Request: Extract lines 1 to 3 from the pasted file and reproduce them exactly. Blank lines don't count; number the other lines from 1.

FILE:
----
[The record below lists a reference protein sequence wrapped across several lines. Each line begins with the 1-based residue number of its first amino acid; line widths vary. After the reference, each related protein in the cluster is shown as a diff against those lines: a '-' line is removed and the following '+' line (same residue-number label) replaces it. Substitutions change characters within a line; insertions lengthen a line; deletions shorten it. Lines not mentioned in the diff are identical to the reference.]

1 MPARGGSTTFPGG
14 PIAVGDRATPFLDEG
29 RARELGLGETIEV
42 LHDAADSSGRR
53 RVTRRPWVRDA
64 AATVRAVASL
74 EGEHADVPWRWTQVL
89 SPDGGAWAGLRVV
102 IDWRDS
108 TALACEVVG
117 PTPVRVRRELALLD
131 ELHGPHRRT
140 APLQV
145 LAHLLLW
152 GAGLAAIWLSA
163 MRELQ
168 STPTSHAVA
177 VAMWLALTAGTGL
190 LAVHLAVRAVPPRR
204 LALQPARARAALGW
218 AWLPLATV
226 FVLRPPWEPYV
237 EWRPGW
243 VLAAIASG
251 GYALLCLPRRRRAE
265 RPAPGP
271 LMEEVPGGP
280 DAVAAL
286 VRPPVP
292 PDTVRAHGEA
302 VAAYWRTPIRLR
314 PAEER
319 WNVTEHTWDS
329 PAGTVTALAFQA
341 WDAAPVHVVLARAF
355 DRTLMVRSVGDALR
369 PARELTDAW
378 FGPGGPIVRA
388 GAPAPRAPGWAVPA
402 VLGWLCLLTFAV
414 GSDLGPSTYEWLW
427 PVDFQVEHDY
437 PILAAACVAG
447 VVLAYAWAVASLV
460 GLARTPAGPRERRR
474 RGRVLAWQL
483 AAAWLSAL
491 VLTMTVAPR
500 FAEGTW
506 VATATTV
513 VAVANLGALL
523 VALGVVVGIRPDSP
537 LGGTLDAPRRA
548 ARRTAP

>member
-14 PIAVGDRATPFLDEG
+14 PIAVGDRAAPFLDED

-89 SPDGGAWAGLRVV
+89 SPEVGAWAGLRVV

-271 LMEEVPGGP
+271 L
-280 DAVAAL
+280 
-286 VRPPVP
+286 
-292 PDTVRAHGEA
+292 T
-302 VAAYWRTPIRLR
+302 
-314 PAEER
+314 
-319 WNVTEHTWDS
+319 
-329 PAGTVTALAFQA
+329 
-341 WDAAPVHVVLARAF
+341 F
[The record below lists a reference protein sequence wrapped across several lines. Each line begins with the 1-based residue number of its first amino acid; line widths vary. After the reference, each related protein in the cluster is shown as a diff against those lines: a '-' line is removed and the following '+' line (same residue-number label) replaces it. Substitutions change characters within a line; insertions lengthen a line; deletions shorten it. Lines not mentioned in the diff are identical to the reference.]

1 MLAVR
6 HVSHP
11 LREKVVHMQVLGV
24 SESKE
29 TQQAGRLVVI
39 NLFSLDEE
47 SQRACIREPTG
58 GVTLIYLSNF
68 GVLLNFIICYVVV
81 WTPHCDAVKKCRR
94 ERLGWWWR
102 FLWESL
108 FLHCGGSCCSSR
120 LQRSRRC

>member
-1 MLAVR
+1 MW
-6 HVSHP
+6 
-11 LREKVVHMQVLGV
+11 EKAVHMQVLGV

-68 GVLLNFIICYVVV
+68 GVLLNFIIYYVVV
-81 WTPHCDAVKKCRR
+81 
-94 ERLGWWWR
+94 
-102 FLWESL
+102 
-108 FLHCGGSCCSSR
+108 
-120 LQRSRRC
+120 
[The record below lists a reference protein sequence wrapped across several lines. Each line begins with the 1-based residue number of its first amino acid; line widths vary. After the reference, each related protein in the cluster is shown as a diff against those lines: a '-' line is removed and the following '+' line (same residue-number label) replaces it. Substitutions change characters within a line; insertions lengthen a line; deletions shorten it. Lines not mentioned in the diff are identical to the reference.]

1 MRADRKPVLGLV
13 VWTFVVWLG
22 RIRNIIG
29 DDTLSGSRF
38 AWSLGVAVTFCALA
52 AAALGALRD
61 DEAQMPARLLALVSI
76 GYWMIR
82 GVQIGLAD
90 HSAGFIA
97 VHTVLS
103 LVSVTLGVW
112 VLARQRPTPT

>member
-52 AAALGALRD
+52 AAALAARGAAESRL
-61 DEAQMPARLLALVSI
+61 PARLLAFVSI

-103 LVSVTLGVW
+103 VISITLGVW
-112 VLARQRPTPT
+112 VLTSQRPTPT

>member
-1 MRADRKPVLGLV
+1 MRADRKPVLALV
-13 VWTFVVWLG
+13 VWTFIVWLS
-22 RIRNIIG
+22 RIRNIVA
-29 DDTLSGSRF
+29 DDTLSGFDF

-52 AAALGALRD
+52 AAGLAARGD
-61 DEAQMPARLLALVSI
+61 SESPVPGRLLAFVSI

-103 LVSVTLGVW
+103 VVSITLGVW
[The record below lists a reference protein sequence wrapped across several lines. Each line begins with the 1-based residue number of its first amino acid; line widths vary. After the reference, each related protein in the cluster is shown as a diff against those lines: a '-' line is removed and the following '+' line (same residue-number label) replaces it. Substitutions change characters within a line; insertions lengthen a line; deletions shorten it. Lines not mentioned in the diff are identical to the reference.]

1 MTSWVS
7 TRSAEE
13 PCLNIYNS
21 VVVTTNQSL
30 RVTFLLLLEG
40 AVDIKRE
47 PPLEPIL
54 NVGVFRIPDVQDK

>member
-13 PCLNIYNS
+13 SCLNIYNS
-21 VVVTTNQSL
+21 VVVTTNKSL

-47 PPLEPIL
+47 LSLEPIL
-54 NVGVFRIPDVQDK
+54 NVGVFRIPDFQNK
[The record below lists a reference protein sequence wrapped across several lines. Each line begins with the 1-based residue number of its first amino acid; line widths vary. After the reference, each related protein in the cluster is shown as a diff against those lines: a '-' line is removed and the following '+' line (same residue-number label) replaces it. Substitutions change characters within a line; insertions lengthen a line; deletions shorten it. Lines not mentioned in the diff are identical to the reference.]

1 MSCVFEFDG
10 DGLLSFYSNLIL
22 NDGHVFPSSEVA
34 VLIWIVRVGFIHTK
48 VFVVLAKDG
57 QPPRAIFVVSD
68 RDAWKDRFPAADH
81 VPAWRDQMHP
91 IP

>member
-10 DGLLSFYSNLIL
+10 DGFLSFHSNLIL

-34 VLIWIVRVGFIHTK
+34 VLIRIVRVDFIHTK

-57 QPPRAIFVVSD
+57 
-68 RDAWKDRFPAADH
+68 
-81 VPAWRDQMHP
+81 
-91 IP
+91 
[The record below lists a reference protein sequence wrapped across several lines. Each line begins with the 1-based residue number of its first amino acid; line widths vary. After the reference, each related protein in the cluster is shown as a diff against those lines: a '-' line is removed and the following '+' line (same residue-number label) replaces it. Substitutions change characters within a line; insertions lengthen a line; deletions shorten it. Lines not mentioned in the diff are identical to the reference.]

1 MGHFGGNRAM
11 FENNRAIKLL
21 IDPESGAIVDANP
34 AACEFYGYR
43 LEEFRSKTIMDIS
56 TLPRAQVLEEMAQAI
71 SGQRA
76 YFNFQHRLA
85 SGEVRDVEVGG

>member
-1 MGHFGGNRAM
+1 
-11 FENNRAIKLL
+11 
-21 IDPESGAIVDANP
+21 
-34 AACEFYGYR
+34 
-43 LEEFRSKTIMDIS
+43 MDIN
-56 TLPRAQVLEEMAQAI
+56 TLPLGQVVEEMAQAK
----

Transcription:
[The record below lists a reference protein sequence wrapped across several lines. Each line begins with the 1-based residue number of its first amino acid; line widths vary. After the reference, each related protein in the cluster is shown as a diff against those lines: a '-' line is removed and the following '+' line (same residue-number label) replaces it. Substitutions change characters within a line; insertions lengthen a line; deletions shorten it. Lines not mentioned in the diff are identical to the reference.]

1 MPARGGSTTFPGG
14 PIAVGDRATPFLDEG